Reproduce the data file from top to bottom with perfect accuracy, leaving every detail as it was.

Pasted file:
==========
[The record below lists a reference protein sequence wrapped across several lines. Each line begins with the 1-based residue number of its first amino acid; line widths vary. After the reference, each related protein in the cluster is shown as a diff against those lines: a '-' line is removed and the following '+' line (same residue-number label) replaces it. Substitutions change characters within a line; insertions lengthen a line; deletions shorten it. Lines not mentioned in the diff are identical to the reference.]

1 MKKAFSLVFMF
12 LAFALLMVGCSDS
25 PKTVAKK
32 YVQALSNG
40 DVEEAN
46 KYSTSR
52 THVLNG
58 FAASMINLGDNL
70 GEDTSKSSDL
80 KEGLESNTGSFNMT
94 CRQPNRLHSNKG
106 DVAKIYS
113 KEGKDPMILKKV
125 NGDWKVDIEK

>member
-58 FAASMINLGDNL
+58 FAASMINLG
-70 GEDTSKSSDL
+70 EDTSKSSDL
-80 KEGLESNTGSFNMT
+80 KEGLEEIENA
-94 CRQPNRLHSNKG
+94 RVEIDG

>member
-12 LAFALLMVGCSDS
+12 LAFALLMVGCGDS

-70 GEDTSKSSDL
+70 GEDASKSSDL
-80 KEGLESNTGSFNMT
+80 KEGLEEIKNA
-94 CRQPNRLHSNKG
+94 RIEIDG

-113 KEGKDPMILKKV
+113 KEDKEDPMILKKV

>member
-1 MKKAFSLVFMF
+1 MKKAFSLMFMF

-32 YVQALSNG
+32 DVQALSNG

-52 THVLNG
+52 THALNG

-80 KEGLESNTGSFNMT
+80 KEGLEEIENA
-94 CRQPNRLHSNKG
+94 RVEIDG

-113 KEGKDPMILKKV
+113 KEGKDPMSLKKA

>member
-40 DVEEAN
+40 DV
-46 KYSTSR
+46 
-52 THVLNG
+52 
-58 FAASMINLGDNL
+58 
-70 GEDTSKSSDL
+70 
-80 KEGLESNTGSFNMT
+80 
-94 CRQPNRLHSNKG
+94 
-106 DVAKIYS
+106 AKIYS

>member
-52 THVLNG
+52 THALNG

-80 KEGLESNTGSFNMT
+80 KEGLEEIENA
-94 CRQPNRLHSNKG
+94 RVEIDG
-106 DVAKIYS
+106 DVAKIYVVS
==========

[The record below lists a reference protein sequence wrapped across several lines. Each line begins with the 1-based residue number of its first amino acid; line widths vary. After the reference, each related protein in the cluster is shown as a diff against those lines: a '-' line is removed and the following '+' line (same residue-number label) replaces it. Substitutions change characters within a line; insertions lengthen a line; deletions shorten it. Lines not mentioned in the diff are identical to the reference.]

1 MKKAFSLVFMF
12 LAFALLMVGCSDS
25 PKTVAKK
32 YVQALSNG
40 DVEEAN
46 KYSTSR
52 THVLNG
58 FAASMINLGDNL
70 GEDTSKSSDL
80 KEGLESNTGSFNMT
94 CRQPNRLHSNKG
106 DVAKIYS
113 KEGKDPMILKKV
125 NGDWKVDIEK

>member
-58 FAASMINLGDNL
+58 FAASMINLG
-70 GEDTSKSSDL
+70 EDTSKSSDL
-80 KEGLESNTGSFNMT
+80 KEGLEEIENA
-94 CRQPNRLHSNKG
+94 RVEIDG

>member
-12 LAFALLMVGCSDS
+12 LAFALLMVGCGDS

-70 GEDTSKSSDL
+70 GEDASKSSDL
-80 KEGLESNTGSFNMT
+80 KEGLEEIKNA
-94 CRQPNRLHSNKG
+94 RIEIDG

-113 KEGKDPMILKKV
+113 KEDKEDPMILKKV

>member
-1 MKKAFSLVFMF
+1 MKKAFSLMFMF

-32 YVQALSNG
+32 DVQALSNG

-52 THVLNG
+52 THALNG

-80 KEGLESNTGSFNMT
+80 KEGLEEIENA
-94 CRQPNRLHSNKG
+94 RVEIDG

-113 KEGKDPMILKKV
+113 KEGKDPMSLKKA

>member
-40 DVEEAN
+40 DV
-46 KYSTSR
+46 
-52 THVLNG
+52 
-58 FAASMINLGDNL
+58 
-70 GEDTSKSSDL
+70 
-80 KEGLESNTGSFNMT
+80 
-94 CRQPNRLHSNKG
+94 
-106 DVAKIYS
+106 AKIYS

>member
-52 THVLNG
+52 THALNG

-80 KEGLESNTGSFNMT
+80 KEGLEEIENA
-94 CRQPNRLHSNKG
+94 RVEIDG
-106 DVAKIYS
+106 DVAKIYVVS